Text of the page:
Now that I have gotten into the business, I keep close around the barn and the robots to make sure everything is being tended to around here while all the others are doing their part with silage. At the end of the day, I’ll make my way up to the silage pits to trade out with someone so they might have an evening off. Read more here>>>
Producers have one more month to apply for CFAP Assistance

Dairy farmers have one more month to apply for the financial assistance offered by USDA’s Coronavirus Food Assistance Program (CFAP). As of July 20, approximately 21,000 dairy producers have signed up to receive $1.25 billion – about one-fifth of the total $6.2 billion in payouts. In addition to dairy, other commodity payments totaled $3.15 billion to livestock producers, $1.64 billion to producers of non-specialty crops and $186 million to producers of specialty crops. Applications will be accepted through Aug. 28, 2020 Click here: https://www.farmers.gov/cfap
Milk Price Support Likely to Continue Through Election
By Anna-Lisa Laca, Milkbusiness.com

The spring and summer 2020 milk markets have created volatility farmers won’t soon forget. COVID-19, government intervention, the upcoming election and surprisingly strong export markets have sent prices swinging from one extreme to the other. 

While it has created negative Producer Price Differentials (PPDs) which lower the farmgate milk price, the bigger risk is in the lesson farmers might learn from a historic level of government intervention, says Marin Bozic an economist at the University of Minnesota. 

Despite the potential for another wave of COVID-19 to knock the supply chain out of balance again, or the possibilities that world markets could make exports tank, Bozic told AgriTalk Host Chip Flory, his biggest fear isn’t what happens to the market but instead the potential for farmers get lazy in their risk management approach by expecting government intervention. 

“My biggest fear is what kind of lessons people learn from it,” he said. “It’s dangerous to learn the lesson that you don't have to hedge or worry about risk because Uncle Sam is going to come in and scoop up all the surplus cheese.”Read more here>>>
Other Stories to Check Out This Week >>>
Upcoming Events >>>
GA Dairy Classifieds

UPDATED 6/19/20

For Sale- DeLaval 84 Vacuum Pump on Stand, Oil Reclaimer, 10 HP- 3 Phase Electric Motor. New Bearings, New Oil Seal, New Belts. $2000
For more Information Call Tony Strickland , 229-254-6871; deepsouthai@gmail.com

For sale - Please contact John Felder for more information at 803-682-3425:
  • Dairy Tech Bay Pasturizer - $4,000
  • Tidenberg Hydraulic Hoof Table (like new) - $5,000
  • Mench Sand Trailor - $14,000
  • Hall Stall Sand Leveler (new) - $1,000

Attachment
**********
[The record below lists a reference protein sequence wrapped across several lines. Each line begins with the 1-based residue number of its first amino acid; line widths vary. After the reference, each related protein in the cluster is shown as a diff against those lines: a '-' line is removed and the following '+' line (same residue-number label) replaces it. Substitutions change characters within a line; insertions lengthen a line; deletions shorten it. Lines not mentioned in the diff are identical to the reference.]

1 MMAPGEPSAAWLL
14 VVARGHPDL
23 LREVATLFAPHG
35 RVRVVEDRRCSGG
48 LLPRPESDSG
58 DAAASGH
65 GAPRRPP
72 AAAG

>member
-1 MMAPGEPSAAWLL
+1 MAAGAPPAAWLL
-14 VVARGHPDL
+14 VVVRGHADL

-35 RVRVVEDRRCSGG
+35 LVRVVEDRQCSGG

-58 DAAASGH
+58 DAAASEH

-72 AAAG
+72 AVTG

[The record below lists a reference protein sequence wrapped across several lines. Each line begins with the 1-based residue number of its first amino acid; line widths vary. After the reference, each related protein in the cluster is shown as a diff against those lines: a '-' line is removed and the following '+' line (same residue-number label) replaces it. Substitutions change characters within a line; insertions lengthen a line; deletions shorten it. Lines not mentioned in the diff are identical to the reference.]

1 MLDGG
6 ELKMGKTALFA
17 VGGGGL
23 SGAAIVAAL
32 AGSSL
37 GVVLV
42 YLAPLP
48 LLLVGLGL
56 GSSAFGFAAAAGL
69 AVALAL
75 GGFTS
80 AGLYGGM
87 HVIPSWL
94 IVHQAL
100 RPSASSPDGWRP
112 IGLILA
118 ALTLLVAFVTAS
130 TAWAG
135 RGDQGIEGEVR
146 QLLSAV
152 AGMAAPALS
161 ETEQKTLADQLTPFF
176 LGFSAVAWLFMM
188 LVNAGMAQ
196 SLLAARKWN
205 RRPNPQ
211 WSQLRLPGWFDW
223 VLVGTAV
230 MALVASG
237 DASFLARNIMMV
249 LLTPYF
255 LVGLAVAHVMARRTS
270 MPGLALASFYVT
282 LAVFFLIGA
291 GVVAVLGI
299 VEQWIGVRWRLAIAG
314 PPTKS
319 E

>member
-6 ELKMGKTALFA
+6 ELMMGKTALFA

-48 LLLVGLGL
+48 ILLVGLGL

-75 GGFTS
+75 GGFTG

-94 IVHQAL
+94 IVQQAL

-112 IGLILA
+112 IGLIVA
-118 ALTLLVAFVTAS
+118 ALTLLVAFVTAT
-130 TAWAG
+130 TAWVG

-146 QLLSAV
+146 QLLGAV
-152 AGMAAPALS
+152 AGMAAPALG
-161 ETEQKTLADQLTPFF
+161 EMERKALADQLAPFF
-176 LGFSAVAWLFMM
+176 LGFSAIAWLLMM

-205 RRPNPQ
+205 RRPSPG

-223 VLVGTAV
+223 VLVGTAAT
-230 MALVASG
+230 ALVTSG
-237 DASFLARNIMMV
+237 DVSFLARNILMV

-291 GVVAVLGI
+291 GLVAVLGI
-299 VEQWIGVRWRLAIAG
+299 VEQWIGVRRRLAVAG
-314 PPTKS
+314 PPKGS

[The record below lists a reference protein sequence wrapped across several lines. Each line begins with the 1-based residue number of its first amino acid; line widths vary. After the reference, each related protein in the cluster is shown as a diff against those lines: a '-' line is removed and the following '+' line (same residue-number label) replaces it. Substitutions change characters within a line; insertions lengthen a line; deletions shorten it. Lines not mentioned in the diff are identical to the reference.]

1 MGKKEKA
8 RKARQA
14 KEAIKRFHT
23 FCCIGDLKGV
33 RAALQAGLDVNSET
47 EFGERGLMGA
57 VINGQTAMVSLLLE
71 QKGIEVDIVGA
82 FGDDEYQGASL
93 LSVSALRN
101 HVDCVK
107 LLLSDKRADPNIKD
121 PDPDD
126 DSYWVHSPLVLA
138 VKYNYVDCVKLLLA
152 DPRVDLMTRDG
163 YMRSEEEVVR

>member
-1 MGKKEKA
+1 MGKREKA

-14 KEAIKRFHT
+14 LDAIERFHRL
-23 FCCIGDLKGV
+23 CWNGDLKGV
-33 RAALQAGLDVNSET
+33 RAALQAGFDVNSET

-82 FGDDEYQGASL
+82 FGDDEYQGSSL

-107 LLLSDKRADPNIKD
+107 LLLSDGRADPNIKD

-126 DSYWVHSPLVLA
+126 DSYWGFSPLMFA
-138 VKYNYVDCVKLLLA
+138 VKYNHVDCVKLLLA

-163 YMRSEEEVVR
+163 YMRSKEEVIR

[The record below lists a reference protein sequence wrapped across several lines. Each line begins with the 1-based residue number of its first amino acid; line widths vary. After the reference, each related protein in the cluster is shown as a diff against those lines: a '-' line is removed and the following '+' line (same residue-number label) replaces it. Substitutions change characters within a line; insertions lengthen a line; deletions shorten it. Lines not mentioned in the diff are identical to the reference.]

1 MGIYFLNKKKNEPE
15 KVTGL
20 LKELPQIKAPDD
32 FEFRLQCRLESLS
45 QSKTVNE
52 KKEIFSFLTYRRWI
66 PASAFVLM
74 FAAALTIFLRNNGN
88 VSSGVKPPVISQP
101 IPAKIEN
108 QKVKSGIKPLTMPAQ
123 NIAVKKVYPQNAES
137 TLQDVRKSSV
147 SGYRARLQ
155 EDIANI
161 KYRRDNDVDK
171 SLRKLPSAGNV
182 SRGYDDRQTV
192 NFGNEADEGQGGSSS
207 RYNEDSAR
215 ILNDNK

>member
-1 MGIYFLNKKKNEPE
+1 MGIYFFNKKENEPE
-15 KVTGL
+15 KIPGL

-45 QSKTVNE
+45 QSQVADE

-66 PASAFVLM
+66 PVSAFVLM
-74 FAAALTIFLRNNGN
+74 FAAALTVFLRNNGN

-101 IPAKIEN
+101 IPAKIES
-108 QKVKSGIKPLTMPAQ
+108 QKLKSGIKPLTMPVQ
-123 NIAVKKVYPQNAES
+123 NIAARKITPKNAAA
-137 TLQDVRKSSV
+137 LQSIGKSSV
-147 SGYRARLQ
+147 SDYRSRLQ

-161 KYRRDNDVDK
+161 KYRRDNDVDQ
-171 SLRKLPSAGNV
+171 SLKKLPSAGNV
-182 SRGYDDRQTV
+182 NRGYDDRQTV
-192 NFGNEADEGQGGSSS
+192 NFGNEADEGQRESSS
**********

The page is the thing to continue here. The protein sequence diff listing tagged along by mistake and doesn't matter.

• McLanalan Sand Seperator (like new) 20" x 20" - 25,000
  • Claas Silage Choppers - 900 1695 cutterhead hours, 4WD, 600 orbis, HD300 PU - $110,000
  • Claas Silage Choppers - 960 1875 cutterhead hours, 4WD, 600 orbis, HD300 PU - $190,000
  • Fans Cool Aire
  • 18 54" $225.00
  • 20 48" $125.00
  • 20 35" 100.00
WANTED: Peter's Cattle Co. will buy any dairy, beef, and cross, bottle or weaned, bulls, heifers or free martins. Pick up weekly 7 days a week. Chris- 470-255-8515
For Sale: Corn Silage - For more information contact Carlin Giesbrecht at 478-494-4007
FOR Sale: Stretch-O-Matic Bale Wrapper and Mover. For more information contact Carlin Giesbrecht at 478-494-4007
Bull Calves WANTED:  Competitive pricing with 6 day a week pickup. Brandon Mason Cattle Company 912-632-4490
For Sale: Custom manure application and Dryhill manure equipment sales.  Contact Edwin @ 478-299-0717 with Agboys Custom Services LLC -  New 8"x52' lagoon pump with outriggers $24,000 (Pictured right)
FOR HIRE : Custom Silage Harvesting. Late model JD chopper. Will travel. Let me put your quality forage up! Nic Haynes, Muddy H Farms, 678-617-3379.
FOR SALE :  We have a continuous selection of fresh and springing heifers.   Call William at   (706) 768-2857  or visit our website at   crumpdairyreplacements.org  
Farmer to Farmer Support Program Available for SE dairy farmers
Farmers across the Southeast are experiencing uncertain times like never before. All aspects of agriculture have been hit by market losses due to COVID-19, but dairy has reached a level of uncertainty that many have never experienced.

As we navigate through these next few months, dairy producers across the Southeast have come together to introduce the "Farmer to Farmer Support Program." If you find that you need support or would like to talk to a fellow farmer or industry friend, they have several volunteers that are willing and able to help. Georgia Milk Producers has also put together a packet on the program that you can access by clicking here. 

For more information on the program, please reach out to Farrah Newberry at gamilkproducers@gmail.com